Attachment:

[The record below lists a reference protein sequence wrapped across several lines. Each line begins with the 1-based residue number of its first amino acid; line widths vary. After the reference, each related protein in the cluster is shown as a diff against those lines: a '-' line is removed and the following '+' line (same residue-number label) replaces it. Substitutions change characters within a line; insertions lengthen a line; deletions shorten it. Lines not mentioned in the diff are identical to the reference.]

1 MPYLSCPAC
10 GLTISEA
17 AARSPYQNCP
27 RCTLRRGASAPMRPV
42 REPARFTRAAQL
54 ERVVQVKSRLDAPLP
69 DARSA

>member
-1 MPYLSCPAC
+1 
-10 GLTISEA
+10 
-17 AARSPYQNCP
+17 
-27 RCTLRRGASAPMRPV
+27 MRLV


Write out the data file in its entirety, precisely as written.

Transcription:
[The record below lists a reference protein sequence wrapped across several lines. Each line begins with the 1-based residue number of its first amino acid; line widths vary. After the reference, each related protein in the cluster is shown as a diff against those lines: a '-' line is removed and the following '+' line (same residue-number label) replaces it. Substitutions change characters within a line; insertions lengthen a line; deletions shorten it. Lines not mentioned in the diff are identical to the reference.]

1 MPYLSCPAC
10 GLTISEA
17 AARSPYQNCP
27 RCTLRRGASAPMRPV
42 REPARFTRAAQL
54 ERVVQVKSRLDAPLP
69 DARSA

>member
-1 MPYLSCPAC
+1 
-10 GLTISEA
+10 
-17 AARSPYQNCP
+17 
-27 RCTLRRGASAPMRPV
+27 MRLV